UPDATE 1-Russia's Putin acknowledges impact from sanctions
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MOSCOW, April 17 (Reuters) - President Vladimir Putin on Thursday condemned Western sanctions imposed on a group of Russians and Ukrainians, saying they were aimed at people close to him and in one case had prevented a leading businessman's wife from paying for an operation.
He said the wife of Russian billionaire Gennady Timchenko, the co-owner of gas producer Novatek, had been unable to pay because of a blocked bank card.
"Of course this is simply a violation of human rights. It has nothing to do with common sense," Putin said in a televised phone-in with people from across Russia.
He said the sanctions were aimed at attacking people close to the president.
"Probably it was an attempt to make me the main target of the sanctions. But as for these people - yes, these are my good acquaintances, my friends. They have earned their money, some of them even before we met," he said.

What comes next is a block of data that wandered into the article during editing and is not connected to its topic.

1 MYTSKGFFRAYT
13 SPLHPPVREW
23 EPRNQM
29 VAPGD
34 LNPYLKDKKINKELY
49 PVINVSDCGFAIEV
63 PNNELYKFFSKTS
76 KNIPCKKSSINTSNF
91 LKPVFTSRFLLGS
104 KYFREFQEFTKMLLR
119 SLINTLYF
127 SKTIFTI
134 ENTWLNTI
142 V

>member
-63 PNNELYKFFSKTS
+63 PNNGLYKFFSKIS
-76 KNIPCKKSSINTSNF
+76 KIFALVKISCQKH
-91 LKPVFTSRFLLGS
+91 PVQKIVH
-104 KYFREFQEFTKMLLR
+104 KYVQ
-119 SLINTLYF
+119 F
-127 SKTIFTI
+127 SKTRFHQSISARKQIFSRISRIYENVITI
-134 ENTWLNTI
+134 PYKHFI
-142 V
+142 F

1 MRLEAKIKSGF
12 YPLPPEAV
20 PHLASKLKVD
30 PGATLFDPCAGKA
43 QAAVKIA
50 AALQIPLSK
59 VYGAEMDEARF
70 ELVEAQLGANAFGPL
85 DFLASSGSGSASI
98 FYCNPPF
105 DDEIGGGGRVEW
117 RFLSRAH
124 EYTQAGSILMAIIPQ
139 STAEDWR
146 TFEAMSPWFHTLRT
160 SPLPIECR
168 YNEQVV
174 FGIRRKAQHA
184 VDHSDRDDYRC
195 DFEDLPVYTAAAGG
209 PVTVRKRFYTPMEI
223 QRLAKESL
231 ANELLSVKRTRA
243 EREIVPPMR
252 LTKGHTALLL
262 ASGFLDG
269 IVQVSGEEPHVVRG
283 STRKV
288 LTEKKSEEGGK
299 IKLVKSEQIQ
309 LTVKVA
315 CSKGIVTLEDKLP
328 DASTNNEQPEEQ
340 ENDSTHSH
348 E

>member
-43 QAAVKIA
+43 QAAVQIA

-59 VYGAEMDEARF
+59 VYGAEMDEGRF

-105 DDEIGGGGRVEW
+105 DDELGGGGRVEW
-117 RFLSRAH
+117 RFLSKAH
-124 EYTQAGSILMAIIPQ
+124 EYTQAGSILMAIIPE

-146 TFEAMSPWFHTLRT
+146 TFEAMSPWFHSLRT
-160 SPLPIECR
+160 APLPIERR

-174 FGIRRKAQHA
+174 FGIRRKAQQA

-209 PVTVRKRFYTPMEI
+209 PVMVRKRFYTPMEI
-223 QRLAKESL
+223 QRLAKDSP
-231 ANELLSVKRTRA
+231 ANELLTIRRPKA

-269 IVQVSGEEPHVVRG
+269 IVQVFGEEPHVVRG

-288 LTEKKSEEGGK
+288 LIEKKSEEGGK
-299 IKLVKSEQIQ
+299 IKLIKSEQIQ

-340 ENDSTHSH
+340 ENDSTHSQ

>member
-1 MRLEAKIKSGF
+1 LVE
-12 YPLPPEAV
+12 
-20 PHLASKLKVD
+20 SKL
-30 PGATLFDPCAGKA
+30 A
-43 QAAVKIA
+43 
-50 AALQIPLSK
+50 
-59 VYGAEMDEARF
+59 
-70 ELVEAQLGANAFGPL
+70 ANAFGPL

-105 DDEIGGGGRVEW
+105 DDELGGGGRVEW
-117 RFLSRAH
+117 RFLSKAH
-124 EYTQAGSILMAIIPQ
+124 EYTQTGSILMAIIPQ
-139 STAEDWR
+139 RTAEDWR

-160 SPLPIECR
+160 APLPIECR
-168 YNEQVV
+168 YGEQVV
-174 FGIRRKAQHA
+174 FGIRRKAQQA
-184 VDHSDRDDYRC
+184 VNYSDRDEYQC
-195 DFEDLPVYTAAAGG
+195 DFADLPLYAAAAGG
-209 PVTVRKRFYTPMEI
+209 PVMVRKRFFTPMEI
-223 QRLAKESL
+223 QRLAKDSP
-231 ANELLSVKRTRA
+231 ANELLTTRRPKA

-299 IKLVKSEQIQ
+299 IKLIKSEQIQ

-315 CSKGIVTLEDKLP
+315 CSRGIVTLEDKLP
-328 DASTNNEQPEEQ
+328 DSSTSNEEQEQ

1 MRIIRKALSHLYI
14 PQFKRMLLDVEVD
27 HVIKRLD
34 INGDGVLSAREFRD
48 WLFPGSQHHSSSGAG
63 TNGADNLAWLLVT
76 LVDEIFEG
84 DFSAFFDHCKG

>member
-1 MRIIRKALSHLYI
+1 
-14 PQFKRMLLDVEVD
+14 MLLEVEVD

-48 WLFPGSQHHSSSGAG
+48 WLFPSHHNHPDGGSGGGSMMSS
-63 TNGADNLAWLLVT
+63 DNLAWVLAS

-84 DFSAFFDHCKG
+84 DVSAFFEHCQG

Russia has no intention of isolating itself on the world stage, Putin said, adding that other nations appeared reluctant to understand Russia's point of view.
"We are often faced with a lack of understanding of our position and sometimes even with an unwillingness to understand...(but) in general we do not intend to isolate ourselves," he said. (Reporting by Alexei Anishchuk; Additional reporting by Polina Devitt, Andrey Kuzmin, Maria Kiselyova; Writing by Alessandra Prentice; Editing by Lidia Kelly and Mark Trevelyan)
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